Friday, April 28, 2017

The Friday Five Good Things

Five good things that happened this week.

1. Saturday after Reggie's class was a social hour. We chipped in and the coordinator sent out for Middle Eastern food. First time I ever had Middle Eastern food, it was quite good.

2. I didn't miss the turn on the way to class.

3. At Staples, I found the inks I needed for the printer so didn't need to order them online

4. My debit card with security chip wouldn't work at a couple of places. At CVS, the clerk showed me a trick to get it to work. You rub the front of the chip. She said apparently, it gets dirty. Don't know if that was true, but it worked.

5. Traffic wasn't so bad on the commute home. Surprisingly, people were polite when trying to merge onto the expressway. I must have been an alternate universe

How was your week?

Thursday, April 27, 2017

Throwback Thursday - The Notebooks

To clear up some confusion, the Notebook passages posted on Throwback Thursday were written by my father and found by me after he passed away. They were his attempt to tell the family history. He was in his late 80s or early 90s when he wrote them. Today's chapter:

At one of my birthday's, I was sitting on the kitchen window sill rocking back and forth and went back a little too far and fell on the piazza floor and split my head a bit enough to go to the local first aid hospital in East Boston. It would not be the last time.

To backtrack, when I returned to school in the Fall of 1924, I was put in the first grade. There was no problem this time. I think it was due to my teacher. She was beautiful and I took to her. And talked my mother or pestered her to invite her [ed: the teacher] for dinner and she finally did ask the teacher, Miss Mulledy, to lunch.

At the time, there was my brother, Mario, and me. And we had one room and shared the bed and still had the dining room. And our lunch was pasta and trimmings eaten in there. [ed: the dining room]

I was in my glory and proud to take my teacher home and back to school. At the end of the school year, I was moved to the second grade. In the Fall, I went into the second grade. For some reason, I did not like my teacher. She appeared strict. But we got along after a fashion. I don't recall anything special about her or myself. Once at recess, she gave the students rides on the swings and I got one. But sometime after school started, my mother began to worry about me. Because my complexion was changing color. And my father agreed. The following day the doctor was sent for. He lived in East Boston, not too far over the bridge and railroad tracks on Chelsea St. I think. Anyway, he was a relation of my father. Just how close, I never found out, but he was our doctor. His diagnosis was yellow jaundice and prescribed a prescription that was rather bitter. I was grounded for most of that year. And although I went back, I had not been in school long enough to do the necessary work to move into the third grade.It took some time for me to recover and the sickness was transferable so I had to have a clean bill of health.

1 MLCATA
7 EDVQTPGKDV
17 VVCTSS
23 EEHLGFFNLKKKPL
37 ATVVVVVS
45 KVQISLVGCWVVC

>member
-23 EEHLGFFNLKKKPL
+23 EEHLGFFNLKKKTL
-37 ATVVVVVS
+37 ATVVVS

Things continued in this manner for me

My birthdays were celebrated, the little music trio or quartet came, my mother's uncle came to make the Italian pastry. I was treated as a prince.

I became aware of my brothers and sisters and did not pay much attention to them. Until much later. ,Mario was next [ed: 18 mos. younger]. Olga [ed: 3 years younger]. Emma [ed: 5 years younger], Bobby [ed: 10 yrs. younger]. I remember Bobby's birth and something was wrong and I was sent to the pharmacy over the bridge on Chelsea St. (corner) I got what was needed and returned. When he was born, we were in The Depression.

Tuesday, April 25, 2017

T Stands for Tools


I have a picture of some of the tools I use for calligraphy on my header. My favorite mechanical pencil and some pens are resting on a pen dragon.

The Eldest had fashioned my kneaded eraser into Ink. Since she was little, she liked making all sorts of creatures out of the kneaded eraser. I keep the eraser in a plastic Easter egg to keep it clean. I've always enjoyed opening the egg and finding a surprise. She has created a mermaid, dolphin, turtle, cat, whale just some of the creatures I remember. Even now that she's grown up, I still occasionally find a surprise in the egg.

A mechanical pencil isn't good without a lead pointer and a bottle of ink for the pen assortment. Decorated letters pop with gouache, an opaque watercolor. For extra special creations, the decorated letters are gilded with real gold.

The teacup isn't used to hold tea, but a special paint made from gold leaf called shell gold. Two years ago, I traveled to Ender's Island, Mystic Connecticut to attend a week of illuminating and gilding at St. Michael's Institute of Sacred Art. (I loved it so much I attended an advanced class, too.) The week-long classes were taught by Valerie Weilmuenster. Besides learning how to gild, Valerie also taught us how to make shell gold.

Oversimplified, you need a few drops of gum arabic (sap from the acacia tree) in a small, smooth, bowl or cup. You dip your finger in the sticky liquid and lift a sheet of gold leaf (either loose leaf or patent gold) and with your finger "grind" the gold until it is a few small crumbs of gold are left and most of the gold stains the cup. This process is repeated 6 or 7 times. Then the side of the cup and your finger are washed down with distilled water. It is a very slow almost tedious process but it's also meditative.


After several hours, the sediment settles. The water is poured off and you're left with gold that can be used as paint.